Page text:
“These urban streams that we work in around Baltimore are not unusual. There are many urban streams around the US, and all over the world, that receive human waste. In our case it’s in the form of untreated sewage, but even wastewater effluent that’s treated can have antibiotic residues in it. They’re not being removed by the wastewater treatment plants because antibiotics are not considered contaminants.”

And while many bacteria that come into contact with antibiotics are not harmful to humans, the few that are have the potential to cause extensive damage.

“Many of them are not pathogens, but some of them are,” Dr. Rosi points out. “We didn’t look for pathogenic bacteria; we just studied the microbial community in general. If there are antibiotics out there and the bacteria are developing resistance to the antibiotics because they’re being exposed, that has some potential human health risk.”

The way forward will necessarily include both investment into infrastructure repair, and improved wastewater treatment.


Lead author Emma Rosi sampling in a Baltimore stream. (Credit: Heather Bechtold)

“We should do our best to treat our sewage and to prevent sewage getting into the environment with antibiotics in it,” advises Dr. Rosi. “The more we can invest into our sewage and underground infrastructure, and the more we can repair the pipes so that we don’t have leaking sewage, the better. And once we get that waste to a wastewater treatment plant, we need to make sure that we have funds to upgrade our wastewater treatment plants to deal with these types of pollutants. The city of Baltimore where I’ve been working for a long time is working really hard on repairing infrastructure. But they fix one leak and then another leak; it’s old infrastructure, it’s very costly to repair, and there’s often not enough money to support that.”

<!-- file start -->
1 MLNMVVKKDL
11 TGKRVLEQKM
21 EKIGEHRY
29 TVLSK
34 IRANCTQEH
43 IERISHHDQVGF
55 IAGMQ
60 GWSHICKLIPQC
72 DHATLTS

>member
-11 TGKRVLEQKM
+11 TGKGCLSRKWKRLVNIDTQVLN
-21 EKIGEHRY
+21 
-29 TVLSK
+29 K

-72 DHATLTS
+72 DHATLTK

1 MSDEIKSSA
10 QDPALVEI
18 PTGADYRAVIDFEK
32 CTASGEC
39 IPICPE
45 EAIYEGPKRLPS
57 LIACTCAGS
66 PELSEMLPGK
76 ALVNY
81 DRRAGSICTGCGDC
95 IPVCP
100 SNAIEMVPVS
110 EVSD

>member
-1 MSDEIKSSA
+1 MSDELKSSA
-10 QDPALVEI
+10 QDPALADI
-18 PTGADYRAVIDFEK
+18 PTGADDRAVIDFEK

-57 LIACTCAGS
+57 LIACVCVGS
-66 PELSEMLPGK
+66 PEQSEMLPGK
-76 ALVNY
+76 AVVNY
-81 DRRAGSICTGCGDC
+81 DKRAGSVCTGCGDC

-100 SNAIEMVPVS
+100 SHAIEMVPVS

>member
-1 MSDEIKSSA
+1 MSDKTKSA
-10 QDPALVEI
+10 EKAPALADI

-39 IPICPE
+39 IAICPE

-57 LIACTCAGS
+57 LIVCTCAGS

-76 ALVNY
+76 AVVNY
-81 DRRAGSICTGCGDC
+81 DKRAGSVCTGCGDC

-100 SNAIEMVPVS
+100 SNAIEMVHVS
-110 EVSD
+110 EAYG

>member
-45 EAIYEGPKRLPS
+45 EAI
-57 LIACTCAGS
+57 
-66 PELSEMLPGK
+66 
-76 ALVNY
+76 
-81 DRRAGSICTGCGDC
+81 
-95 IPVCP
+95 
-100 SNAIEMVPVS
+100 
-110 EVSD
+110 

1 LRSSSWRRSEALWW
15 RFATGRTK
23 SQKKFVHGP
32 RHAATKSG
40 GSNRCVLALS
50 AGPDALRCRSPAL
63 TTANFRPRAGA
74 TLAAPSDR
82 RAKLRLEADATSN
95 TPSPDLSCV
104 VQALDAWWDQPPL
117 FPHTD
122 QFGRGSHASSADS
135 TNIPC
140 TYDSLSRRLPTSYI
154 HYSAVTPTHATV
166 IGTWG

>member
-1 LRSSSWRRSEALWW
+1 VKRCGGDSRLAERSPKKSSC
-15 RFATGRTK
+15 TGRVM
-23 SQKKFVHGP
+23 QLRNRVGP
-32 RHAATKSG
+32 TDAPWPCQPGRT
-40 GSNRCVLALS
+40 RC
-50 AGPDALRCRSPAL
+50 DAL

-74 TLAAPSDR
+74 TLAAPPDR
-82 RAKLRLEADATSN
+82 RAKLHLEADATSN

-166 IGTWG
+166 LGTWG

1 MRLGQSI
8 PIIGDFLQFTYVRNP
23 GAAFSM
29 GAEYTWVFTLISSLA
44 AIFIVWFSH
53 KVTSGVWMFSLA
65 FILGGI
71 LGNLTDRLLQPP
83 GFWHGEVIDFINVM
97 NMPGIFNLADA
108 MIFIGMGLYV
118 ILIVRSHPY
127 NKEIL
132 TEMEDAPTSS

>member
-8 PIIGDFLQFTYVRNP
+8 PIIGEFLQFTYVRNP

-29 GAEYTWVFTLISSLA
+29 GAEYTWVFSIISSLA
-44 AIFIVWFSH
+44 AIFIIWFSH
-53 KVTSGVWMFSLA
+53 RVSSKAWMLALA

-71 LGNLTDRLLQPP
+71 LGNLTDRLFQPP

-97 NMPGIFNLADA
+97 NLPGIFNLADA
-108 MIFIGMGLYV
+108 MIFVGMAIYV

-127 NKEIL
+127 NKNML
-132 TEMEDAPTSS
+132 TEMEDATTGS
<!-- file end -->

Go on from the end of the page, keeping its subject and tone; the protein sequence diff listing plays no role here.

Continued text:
In the meantime, Dr. Rosi advocates for a sense of antibiotic stewardship that includes attention to the environment.

“The 2015 presidential commission on antibiotic stewardship didn’t mention the environment at all, and yet there are growing numbers of resistant bacteria communities in the environment,” Dr. Rosi adds. “We need to be cognizant of the fact that we are not just using antibiotics in our lives and to treat our livestock; we’re also releasing them into the environment.”

Top image: An electron microscope image shows the biofilm surface’s resilient meshwork made from proteins and polysaccharides and assembled into a multiscale, hierarchical structure. (Courtesy of: the laboratory of Joanna Aizenberg, Harvard School of Engineering and Applied Sciences)